About $8 million in state funding is being released to the Corry Area School District today, and although that is good news, along with it comes a notice to expect a decrease in a key spending area.
According to a state report that was issued to CASD last week after Gov. Tom Wolf agreed to release funds to public school districts despite the continuing budget crisis, Corry is expected to receive a $250,000 decrease in its basic education funding and ready to learn block grant.
"We were certainly hoping for a bigger amount," said CASD Business Manager Mike Andrus. "Basic education funding is the largest pot of money the school district receives and it is applied to everything and anything."
Ready to learn block grant funds are spent similarly to the basic education funding, however, the state has outlined key areas the money should be used for, such as early childhood education, improving test scores and hiring teachers.
The news comes at the same time public schools are being asked by the state to adopt a state index of 3.6 percent, which would prevent districts from raising taxes beyond that percentage during the upcoming budget process.
"For us, that is about $200,000," Andrus said during Monday night's school board meeting. "That's all we have to play with for local taxes."
Board member Joe Frisina publicly expressed his frustration with the state before the board adopted the state index budget resolution.
"It's hard for us to sit up here and approve that when the budget is so unsettled from seven months ago, we don't even know if we are getting enough money to cover our expenses this year," Frisina said. "That's unreal that they make us do this and they haven't done their job. They change the rules. Their time frame is the same as ours, adopt a budget by June 30 or get penalized. But they don't."
With today's payment from the state, Corry will have received about 80 percent of what the state will end up paying for the 2015-16 school year. When the next payment will arrive is still unknown.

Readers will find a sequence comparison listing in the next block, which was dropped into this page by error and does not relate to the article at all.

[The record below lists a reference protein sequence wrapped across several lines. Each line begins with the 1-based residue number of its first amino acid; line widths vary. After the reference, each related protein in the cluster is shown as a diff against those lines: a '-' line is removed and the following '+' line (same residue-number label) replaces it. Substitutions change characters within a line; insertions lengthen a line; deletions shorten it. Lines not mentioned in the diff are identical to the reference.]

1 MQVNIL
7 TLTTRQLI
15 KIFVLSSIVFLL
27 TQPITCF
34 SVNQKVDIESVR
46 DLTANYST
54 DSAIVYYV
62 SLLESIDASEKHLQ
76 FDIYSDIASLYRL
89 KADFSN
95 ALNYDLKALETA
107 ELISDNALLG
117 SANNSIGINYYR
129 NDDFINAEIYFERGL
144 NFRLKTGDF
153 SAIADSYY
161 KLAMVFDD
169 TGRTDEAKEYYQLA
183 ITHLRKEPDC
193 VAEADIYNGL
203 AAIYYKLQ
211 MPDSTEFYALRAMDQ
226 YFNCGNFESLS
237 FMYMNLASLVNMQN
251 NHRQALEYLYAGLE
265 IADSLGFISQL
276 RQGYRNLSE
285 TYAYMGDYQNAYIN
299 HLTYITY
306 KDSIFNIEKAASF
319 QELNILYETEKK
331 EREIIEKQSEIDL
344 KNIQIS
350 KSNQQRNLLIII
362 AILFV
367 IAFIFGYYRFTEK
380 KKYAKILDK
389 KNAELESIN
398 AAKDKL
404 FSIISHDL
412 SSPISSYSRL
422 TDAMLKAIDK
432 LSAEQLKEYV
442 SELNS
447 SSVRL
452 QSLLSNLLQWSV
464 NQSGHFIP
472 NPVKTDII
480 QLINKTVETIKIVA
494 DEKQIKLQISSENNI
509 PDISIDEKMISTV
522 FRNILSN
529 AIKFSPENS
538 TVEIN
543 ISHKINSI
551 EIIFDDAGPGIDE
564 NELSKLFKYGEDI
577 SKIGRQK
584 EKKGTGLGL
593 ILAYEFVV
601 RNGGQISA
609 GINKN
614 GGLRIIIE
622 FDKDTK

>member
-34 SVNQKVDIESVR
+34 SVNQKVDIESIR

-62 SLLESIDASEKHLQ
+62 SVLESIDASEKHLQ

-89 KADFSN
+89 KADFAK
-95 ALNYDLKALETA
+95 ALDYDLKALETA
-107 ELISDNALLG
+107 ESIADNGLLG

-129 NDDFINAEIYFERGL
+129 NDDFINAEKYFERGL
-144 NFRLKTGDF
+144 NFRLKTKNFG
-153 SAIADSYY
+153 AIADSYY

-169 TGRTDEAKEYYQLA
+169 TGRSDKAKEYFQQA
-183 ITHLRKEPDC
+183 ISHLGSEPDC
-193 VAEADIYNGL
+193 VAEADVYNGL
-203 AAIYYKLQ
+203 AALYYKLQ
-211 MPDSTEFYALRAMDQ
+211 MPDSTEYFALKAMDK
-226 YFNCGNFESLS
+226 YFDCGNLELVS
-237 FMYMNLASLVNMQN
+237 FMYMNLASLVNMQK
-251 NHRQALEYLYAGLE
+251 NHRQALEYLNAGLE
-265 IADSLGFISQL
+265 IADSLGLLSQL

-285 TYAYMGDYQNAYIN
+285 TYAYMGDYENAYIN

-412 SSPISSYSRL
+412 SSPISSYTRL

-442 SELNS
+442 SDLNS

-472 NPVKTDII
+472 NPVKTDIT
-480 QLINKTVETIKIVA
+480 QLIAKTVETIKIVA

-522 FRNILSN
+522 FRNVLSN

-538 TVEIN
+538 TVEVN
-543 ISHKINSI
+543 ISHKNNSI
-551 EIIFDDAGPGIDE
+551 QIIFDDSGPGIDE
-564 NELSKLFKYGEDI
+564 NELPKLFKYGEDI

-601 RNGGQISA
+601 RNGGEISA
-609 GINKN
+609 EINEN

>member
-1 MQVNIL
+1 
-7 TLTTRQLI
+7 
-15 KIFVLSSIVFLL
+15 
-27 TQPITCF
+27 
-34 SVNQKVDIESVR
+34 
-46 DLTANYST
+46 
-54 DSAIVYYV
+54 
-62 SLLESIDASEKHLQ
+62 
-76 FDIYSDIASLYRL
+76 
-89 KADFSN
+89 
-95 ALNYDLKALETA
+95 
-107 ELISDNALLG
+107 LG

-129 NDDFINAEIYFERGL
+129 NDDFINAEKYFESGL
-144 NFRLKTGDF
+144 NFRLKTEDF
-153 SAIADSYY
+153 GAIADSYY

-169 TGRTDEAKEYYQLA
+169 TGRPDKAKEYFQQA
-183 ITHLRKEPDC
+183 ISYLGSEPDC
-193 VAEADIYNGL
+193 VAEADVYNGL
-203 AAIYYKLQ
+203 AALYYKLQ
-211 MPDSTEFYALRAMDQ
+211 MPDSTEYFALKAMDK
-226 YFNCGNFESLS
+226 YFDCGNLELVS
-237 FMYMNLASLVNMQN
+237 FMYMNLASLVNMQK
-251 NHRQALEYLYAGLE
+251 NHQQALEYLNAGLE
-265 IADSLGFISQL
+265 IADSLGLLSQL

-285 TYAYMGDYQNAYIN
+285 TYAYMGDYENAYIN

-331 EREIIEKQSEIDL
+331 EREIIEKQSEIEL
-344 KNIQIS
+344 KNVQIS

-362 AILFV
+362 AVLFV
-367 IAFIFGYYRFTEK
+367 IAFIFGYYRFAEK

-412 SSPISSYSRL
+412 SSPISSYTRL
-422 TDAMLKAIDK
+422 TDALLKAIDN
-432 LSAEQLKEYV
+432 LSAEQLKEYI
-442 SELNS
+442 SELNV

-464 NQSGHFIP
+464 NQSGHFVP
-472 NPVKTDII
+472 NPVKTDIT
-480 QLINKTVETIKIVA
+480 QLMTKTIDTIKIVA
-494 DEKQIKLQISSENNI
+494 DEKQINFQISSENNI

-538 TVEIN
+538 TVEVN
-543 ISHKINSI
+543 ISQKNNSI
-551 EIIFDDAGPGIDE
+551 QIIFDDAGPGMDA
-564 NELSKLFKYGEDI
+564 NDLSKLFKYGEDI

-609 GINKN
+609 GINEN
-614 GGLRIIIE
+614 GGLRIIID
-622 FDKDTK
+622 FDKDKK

"There are so many unknowns and lots of fighting (in Harrisburg)," Andrus said. "Depending on when the final budget will be approved, there could be a bigger chunk of money on the table for school districts, but which option reaches the final passage is yet to be seen."
Wolf has reportedly been a big supporter of increasing funding to public schools, much to the disagreement of Republican legislators. That issue still needs to be addressed as the seven-month budget standoff continues.
If the school does not receive the remaining 20 percent by the end of the year, Andrus said they have enough cash to finish the school year.
"Some school districts are worried that they won't be able to get through the next month even with this payment," he said. "But we will easily be able to finish the school year."
CASD Superintendent Bill Nichols said the district continues to be careful with its spending.
"We have been holding off on purchases and we will continue to do that," he said. "We will continue to watch things closely because we still don't know what our final number will be."
Andrus is hoping the numbers will increase.
"If this estimate is an indication of the future, we are in trouble," Andrus said. "This is not enough to cover our expenses and be restricted to a 3.6 percent tax increase. There is no way we are going to be able to keep up with costs."